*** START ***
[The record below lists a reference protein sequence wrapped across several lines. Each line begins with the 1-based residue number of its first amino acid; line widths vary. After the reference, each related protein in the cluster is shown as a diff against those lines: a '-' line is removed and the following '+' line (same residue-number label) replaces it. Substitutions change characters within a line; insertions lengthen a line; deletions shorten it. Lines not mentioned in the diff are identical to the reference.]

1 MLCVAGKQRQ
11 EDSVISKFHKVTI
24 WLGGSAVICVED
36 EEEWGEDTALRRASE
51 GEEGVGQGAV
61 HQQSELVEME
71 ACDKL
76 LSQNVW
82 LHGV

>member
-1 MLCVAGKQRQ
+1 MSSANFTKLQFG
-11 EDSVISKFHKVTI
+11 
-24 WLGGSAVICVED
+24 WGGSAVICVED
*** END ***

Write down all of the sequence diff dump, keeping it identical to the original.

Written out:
[The record below lists a reference protein sequence wrapped across several lines. Each line begins with the 1-based residue number of its first amino acid; line widths vary. After the reference, each related protein in the cluster is shown as a diff against those lines: a '-' line is removed and the following '+' line (same residue-number label) replaces it. Substitutions change characters within a line; insertions lengthen a line; deletions shorten it. Lines not mentioned in the diff are identical to the reference.]

1 MLCVAGKQRQ
11 EDSVISKFHKVTI
24 WLGGSAVICVED
36 EEEWGEDTALRRASE
51 GEEGVGQGAV
61 HQQSELVEME
71 ACDKL
76 LSQNVW
82 LHGV

>member
-1 MLCVAGKQRQ
+1 MSSANFTKLQFG
-11 EDSVISKFHKVTI
+11 
-24 WLGGSAVICVED
+24 WGGSAVICVED